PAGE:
2. You can think of music as composed of a lot of sinuosids with time-varying amplitude and frequencies. When you have multiple sinusoids at the input of the amp, you will have harmonic distortion, as well as intermodulation distortion. The intermodulation products are not harmonically related to the original signal. How can this "cancellation" or "masking" work to suppress the perception of intermodulation products?
There are a lot more questions that one can raise about this theory, but it really does not sound that interesting a theory to me at all. Besides, do you want an amplifier that can create an output that sounds "better" than the original?
 

Saurav

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I think some of your questions were raised in another thread on AA about the same topic.
How can this "cancellation" or "masking" work to suppress the perception of intermodulation products?
I didn't really see anything which said it does :) All I gathered was a theory that a certain harmonic distortion mix could be inaudible to the human ear.
 

Saurav

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BTW, here's the other thread, and I had some of it wrong :)
http://www.audioasylum.com/scripts/t...tubediy&m=9690
To quote:
The "ideal distortion" is described in Feb. and March issues of AudioXpress magazine, an article "Harmony and Distortion", by Jean Hiraga, written in 1981. This "ideal distortion" was found experimentally in 1930 by Wegel and Lane. Later reexamined by Kuriyakawa and Kameoka of Toshiba Labs in the 1960's. In the article, there's Figure 9 and 10 that "shows" that complex signals pass relatively cleanly to the output in the time domain compared to other series of distortions.
The distortions listed are:
2nd: -22 dB
3rd: -25 dB
4th: -30 dB
5th: -37 dB
6th: -46 dB
...
This distortion is about 10% THD and yet it is high fidelity, subjectively. There are lots of even and odd order distortion, something that should seem to wreck a square wave, and it doesn't. The 3rd masks the 2nd, the 4th masks the 3rd, the 5th masks the 4th, and so on.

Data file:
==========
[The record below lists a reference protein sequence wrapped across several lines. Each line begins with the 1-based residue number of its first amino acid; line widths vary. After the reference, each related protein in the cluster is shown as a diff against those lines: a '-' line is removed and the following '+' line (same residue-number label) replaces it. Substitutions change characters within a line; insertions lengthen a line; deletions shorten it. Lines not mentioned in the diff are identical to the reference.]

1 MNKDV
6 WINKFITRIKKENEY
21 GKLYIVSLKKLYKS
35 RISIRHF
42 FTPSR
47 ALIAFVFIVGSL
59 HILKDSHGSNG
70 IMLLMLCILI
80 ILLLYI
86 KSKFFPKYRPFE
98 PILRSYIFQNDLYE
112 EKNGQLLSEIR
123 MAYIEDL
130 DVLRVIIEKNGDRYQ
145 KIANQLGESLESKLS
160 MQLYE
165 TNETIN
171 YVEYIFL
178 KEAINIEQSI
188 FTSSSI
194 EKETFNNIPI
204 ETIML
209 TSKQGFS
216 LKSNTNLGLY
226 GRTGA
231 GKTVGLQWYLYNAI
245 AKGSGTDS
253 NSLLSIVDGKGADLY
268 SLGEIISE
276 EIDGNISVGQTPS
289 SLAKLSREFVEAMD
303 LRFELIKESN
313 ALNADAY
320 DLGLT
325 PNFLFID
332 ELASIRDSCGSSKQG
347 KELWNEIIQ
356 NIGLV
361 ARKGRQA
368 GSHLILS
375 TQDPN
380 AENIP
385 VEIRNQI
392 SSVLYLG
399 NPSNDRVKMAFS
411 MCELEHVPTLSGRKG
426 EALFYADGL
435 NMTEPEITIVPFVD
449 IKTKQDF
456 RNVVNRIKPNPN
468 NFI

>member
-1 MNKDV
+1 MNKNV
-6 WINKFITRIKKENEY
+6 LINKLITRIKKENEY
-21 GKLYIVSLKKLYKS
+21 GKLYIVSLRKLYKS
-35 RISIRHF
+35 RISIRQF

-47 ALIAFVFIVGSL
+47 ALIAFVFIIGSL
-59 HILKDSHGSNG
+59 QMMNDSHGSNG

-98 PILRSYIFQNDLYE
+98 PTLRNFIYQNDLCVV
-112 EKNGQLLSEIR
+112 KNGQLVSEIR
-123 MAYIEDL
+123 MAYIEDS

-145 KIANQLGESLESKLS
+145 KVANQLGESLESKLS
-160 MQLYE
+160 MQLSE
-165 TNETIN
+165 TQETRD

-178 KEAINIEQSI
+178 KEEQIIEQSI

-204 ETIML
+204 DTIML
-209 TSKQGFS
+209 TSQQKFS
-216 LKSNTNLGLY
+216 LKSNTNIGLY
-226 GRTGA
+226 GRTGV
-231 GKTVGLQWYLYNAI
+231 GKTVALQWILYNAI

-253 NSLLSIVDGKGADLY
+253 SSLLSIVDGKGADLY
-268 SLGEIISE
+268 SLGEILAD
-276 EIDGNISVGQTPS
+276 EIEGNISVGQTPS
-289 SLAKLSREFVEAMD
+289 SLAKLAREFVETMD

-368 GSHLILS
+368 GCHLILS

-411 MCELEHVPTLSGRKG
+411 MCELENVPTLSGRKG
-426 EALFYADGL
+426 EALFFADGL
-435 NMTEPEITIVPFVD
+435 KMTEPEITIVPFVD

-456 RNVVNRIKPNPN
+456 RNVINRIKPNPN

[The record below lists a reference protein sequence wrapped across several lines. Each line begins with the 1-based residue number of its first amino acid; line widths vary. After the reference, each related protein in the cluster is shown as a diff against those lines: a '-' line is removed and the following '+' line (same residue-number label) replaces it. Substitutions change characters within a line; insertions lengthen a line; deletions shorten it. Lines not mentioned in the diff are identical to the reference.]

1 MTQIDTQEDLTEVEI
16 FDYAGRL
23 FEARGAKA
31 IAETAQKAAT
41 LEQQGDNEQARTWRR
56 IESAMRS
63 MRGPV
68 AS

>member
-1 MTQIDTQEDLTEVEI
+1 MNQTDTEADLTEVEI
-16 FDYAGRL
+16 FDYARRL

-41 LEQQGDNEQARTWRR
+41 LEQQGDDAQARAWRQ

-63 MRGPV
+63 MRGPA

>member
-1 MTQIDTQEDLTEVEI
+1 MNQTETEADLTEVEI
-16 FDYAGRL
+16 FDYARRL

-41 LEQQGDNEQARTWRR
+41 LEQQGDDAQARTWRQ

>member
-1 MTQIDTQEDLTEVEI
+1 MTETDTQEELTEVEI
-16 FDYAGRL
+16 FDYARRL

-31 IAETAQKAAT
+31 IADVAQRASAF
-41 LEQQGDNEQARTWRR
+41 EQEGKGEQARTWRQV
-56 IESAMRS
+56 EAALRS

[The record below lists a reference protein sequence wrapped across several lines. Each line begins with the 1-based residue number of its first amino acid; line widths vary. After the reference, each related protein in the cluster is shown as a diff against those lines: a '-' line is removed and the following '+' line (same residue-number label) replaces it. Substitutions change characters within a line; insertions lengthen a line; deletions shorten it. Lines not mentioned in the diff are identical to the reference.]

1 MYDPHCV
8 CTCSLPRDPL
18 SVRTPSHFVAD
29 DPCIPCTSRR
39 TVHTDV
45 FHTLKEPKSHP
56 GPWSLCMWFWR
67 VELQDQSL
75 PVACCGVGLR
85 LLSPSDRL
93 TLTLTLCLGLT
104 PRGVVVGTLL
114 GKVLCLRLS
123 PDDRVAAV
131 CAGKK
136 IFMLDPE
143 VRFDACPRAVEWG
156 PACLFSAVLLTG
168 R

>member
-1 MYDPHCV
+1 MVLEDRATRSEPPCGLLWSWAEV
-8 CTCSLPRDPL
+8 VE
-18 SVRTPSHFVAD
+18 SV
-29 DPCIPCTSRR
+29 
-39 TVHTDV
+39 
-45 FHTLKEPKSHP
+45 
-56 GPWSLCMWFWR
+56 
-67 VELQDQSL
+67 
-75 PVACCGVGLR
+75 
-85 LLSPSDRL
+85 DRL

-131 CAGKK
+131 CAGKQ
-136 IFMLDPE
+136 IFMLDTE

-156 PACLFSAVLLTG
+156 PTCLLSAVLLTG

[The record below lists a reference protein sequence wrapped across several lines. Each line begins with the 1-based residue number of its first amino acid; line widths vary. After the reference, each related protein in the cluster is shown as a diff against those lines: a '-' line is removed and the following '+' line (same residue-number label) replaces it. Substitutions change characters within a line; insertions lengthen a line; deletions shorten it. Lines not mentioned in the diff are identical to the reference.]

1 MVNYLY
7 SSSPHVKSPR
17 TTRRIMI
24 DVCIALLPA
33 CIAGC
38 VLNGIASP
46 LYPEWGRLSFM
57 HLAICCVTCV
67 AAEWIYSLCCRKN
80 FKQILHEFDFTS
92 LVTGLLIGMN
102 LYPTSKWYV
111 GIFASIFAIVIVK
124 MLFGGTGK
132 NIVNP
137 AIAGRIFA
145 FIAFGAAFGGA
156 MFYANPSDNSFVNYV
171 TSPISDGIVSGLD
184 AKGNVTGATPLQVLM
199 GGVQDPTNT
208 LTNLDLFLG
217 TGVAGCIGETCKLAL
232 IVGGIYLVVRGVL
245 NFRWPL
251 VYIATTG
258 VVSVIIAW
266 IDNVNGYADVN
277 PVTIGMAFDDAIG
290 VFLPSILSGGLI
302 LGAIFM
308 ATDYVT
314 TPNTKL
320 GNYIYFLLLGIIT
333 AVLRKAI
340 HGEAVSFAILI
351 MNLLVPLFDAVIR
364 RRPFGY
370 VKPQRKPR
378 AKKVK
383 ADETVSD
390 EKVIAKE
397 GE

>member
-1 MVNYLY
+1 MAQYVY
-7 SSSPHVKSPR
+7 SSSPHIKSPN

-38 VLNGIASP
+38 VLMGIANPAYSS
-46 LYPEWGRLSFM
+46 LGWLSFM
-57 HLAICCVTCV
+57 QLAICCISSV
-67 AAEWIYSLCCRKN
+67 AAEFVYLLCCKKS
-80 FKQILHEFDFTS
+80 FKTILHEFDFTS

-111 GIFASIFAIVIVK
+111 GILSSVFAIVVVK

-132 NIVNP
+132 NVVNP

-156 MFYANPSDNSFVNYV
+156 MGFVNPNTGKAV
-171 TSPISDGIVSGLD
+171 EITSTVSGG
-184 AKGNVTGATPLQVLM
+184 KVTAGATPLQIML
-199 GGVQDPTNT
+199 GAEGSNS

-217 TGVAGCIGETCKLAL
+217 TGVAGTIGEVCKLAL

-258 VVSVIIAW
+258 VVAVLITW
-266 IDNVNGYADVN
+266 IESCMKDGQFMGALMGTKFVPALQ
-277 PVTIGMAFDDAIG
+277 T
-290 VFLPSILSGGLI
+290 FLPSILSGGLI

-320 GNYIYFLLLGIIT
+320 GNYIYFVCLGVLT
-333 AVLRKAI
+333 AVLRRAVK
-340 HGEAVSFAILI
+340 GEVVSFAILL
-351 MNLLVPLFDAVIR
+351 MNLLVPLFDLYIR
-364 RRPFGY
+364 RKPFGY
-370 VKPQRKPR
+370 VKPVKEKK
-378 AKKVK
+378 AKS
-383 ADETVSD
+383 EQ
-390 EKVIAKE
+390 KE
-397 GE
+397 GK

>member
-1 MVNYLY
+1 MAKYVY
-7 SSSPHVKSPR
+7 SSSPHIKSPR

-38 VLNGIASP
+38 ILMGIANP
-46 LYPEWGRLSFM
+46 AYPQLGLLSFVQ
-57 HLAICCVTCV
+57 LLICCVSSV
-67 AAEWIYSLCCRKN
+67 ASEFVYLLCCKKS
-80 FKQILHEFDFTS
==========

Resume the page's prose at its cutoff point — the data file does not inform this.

See, it's 'scientific', not mumbo-jumbo! :)
Jokes apart... this thread does discuss the complexity of real music as compared to a sine/square wave, for instance. Anyway, my point isn't to scientifically prove anything, this is just a pointer to something that I thought was interesting, that's all.
 

chung

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Suarav:

This is taking too much time, but here is what I meant:

The amplifier, whether a SET or a solid state, is described by a transfer function. In other words, output voltage is a function of the input voltage. Most amplifiers are quasi-linear, and the output can be expressed as a polynomial function of the input voltage. This model does not fit amplifiers that have cross-over distortion, or other strongly frequency-dependent distortion, but those are exceptions rather than the norm.

So we can express

Vout=a1*Vin + a2*Vin**2 + a3*Vin**3 + higher order terms.

By the way, a2, a4 and so on contribute to the even harmonics, and a3, a5, etc. the odd harmonics. If you put Vin= Asinwt, and do the expansion, you will find terms of sin2wt, sin3wt, and so on in Vout. These are the harmonic distortion terms. You will find that if the input level (Asinwt) doubles, the 2nd harmonic term will increase by a factor of 4 (due to a2Vin**2) and so on. So the harmonic distortion terms are strong functions of the input level. You can also set Vin=Asinw1t+Bsinw2t to find the intermodulation terms, and convince yourself that those are not harmonically related to the input.

If only a "golden" set of harmonic distortion terms sound "good", I don't see any way a SET amplifier or any amplifier being able to maintain the ratios of those harmonic terms, over the usual dynamic range of the input.
 

Saurav